Date of release: 12 May 2021
Staff Nurse Ammandeep Bhangu is our next ‘staff spotlight’ in our International Nurses Day campaign.
For Ammandeep, nursing was very much a ‘family affair’. She explained: “My mum is a nurse, my sister is a nurse, my uncle is a nurse, and my cousins are doctors. I’ve been inspired through growing up with people working in healthcare professions; all doing wonderful things every day to make people feel fit and well.
“I started working in a nursing home as a Saturday job and I immediately felt passionate about caring for others. This then kick-started my nursing career.”
The mum-of-two joined the Trust in 2000 during her placement as a student nurse at the University of Wolverhampton. On qualifying, she joined the Gynaecology Ward, seeing patients with a range of conditions, from reproductive concerns, issues with the menopause to early pregnancy assessments.
Now working in the Head and Neck Outpatients department, Ammandeep can be found working independently doing micro-suction (ears) clinics, performing skin allergy tests, changing dressings, removing sutures and assisting with all manner of procedures affecting the ears, nose and throat (ENT).
But due to the COVID-19 pandemic, the nurse has this past year been redeployed to the Head and Neck ward itself. Here she found herself faced with patients following big operations, for example having their voice box (Laryngectomy) removed following cancer or following maxillo-facial reconstructive surgery.
The 41-year-old said: “In outpatients you see before and after the procedure but here I was getting to see everything in-between! It has been a challenge because many of our patients have communication issues following surgery, whereby if they can’t talk, they have to write down the words or make hand signals, and with the PPE it became harder for us to communicate back or show empathy in our faces. But through determination, and a little creativity, we’ve been able to interact with our patients and offer the same great support.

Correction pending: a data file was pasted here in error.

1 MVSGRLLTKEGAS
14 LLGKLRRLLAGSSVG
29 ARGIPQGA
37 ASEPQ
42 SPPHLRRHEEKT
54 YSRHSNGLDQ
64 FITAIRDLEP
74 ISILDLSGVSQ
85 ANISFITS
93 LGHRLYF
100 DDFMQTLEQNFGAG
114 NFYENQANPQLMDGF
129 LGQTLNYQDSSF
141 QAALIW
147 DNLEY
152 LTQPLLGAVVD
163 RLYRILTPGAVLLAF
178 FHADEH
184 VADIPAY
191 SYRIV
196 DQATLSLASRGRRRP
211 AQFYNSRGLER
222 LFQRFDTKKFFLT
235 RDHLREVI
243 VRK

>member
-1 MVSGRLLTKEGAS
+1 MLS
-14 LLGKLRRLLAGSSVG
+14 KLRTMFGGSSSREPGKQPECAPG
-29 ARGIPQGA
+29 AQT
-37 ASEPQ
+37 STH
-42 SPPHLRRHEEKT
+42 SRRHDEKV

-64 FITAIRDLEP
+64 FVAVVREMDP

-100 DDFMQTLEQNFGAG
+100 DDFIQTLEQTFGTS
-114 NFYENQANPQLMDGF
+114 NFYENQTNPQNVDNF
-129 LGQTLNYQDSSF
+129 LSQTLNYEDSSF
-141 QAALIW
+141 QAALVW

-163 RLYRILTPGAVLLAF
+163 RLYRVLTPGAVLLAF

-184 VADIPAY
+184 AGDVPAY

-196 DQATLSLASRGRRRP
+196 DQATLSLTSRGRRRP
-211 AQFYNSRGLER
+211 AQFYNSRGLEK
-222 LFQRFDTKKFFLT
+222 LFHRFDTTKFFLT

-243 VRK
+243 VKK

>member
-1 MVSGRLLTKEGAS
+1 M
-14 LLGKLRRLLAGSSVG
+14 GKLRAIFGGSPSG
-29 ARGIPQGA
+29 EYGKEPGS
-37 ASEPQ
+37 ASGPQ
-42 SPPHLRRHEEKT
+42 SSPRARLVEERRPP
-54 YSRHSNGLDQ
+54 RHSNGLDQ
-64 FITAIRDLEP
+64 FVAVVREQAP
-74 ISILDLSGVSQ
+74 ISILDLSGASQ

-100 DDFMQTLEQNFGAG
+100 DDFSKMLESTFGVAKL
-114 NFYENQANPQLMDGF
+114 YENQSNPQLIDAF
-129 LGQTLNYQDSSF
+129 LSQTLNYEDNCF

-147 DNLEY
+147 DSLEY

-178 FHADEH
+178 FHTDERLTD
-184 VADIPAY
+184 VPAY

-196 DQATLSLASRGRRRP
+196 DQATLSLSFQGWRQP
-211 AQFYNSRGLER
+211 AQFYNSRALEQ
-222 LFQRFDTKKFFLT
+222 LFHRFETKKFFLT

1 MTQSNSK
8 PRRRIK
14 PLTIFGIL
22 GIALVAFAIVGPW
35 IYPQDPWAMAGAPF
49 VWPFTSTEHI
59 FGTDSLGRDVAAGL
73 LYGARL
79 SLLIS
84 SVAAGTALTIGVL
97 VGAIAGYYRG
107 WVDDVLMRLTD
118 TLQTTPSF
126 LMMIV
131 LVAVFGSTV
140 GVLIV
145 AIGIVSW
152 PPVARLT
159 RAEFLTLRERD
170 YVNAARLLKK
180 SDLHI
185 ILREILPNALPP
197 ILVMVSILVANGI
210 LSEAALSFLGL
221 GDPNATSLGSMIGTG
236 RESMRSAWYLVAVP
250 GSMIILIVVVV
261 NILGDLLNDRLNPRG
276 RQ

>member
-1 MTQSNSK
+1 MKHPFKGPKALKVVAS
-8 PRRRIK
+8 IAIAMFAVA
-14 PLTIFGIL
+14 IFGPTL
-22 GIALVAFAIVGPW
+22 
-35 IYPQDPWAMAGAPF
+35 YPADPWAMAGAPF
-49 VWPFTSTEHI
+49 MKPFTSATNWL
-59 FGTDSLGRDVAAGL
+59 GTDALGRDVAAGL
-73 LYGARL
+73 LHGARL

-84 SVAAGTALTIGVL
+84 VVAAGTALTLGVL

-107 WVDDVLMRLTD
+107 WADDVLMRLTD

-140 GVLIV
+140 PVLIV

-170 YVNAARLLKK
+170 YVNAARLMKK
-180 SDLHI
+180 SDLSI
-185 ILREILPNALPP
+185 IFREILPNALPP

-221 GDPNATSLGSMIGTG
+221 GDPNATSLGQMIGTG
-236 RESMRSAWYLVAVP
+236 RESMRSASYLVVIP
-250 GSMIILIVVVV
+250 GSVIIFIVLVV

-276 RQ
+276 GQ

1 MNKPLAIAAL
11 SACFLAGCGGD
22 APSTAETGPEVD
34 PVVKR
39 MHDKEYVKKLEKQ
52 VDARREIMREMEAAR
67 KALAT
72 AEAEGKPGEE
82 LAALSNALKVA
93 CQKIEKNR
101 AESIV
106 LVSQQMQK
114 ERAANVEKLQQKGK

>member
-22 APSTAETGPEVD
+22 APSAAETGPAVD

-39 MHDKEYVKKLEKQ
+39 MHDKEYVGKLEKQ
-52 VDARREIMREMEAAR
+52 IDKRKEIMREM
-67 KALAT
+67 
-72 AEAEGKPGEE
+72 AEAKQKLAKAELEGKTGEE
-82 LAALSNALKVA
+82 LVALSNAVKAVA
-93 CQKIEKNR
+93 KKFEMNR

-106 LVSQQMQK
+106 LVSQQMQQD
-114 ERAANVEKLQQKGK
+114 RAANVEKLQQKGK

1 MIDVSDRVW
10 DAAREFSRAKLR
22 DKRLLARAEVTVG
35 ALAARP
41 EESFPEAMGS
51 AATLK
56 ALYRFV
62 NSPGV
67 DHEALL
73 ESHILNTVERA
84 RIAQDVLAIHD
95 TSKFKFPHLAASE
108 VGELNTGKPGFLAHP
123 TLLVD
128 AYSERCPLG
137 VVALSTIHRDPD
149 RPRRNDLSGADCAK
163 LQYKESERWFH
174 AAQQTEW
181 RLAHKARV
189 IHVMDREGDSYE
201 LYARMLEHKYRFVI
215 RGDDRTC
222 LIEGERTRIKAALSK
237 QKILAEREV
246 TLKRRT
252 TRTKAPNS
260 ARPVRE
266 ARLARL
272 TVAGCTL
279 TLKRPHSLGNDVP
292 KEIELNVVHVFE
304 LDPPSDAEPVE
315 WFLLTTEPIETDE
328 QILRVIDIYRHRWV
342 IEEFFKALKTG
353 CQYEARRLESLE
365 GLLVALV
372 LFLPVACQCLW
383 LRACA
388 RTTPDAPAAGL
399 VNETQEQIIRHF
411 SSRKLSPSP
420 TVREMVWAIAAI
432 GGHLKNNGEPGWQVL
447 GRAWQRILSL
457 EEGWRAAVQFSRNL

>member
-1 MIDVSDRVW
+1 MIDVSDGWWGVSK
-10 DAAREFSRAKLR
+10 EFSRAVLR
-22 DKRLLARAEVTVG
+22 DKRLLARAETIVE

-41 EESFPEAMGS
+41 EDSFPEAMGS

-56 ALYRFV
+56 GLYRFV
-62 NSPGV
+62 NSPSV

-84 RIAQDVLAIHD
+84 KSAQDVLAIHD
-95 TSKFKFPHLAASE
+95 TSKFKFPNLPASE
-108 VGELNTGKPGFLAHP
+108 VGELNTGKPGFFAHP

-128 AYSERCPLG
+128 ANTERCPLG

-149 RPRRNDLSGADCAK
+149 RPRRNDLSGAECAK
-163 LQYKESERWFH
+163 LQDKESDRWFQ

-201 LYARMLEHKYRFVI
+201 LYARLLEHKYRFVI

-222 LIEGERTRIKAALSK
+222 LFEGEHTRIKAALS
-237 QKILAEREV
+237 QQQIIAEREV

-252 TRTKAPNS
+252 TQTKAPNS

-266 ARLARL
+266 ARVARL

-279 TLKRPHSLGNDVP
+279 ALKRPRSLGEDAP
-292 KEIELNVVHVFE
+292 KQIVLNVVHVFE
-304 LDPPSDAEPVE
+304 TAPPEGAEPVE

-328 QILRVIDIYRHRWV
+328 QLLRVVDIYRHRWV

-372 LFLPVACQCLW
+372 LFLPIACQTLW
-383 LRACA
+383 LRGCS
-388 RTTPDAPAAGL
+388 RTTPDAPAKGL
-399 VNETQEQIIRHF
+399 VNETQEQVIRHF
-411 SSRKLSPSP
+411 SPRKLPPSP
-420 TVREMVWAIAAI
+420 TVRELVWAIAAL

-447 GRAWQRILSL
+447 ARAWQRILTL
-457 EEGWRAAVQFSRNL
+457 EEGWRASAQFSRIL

“I have absolutely loved being on the Head and Neck ward – it’s a totally different type of environment and you are using a range of skills. I enjoyed giving that personal and attentive care following a procedure, whether it’s giving medication, supporting with feeding and supporting with pain and infection, it’s been a great experience.”
When asked what was most rewarding about the role she replied: “It’s the reaction to the little things. There was recently a lady who felt really down while in hospital, so I made the effort to wash and brush her hair, soothing her hands with cream, helping her to feel fresh and clean etc., and she felt so much better for it.
My late father always taught us “If you’re looking after someone, look after them as if they’re a family member. Treat them as your own. I think it’s being able to make a difference in those small ways.”
Thinking about International Nurses Day, Ammandeep remarked on how good it is to be recognised, but how “everyone has an important part to play.”
She said: “It’s a team effort to care for patients – from the nurses to the doctors, the domestics to the office. I’m proud of everyone in the Head and Neck team for their efforts and I’m extremely proud to be a nurse!”
Thank you Ammandeep!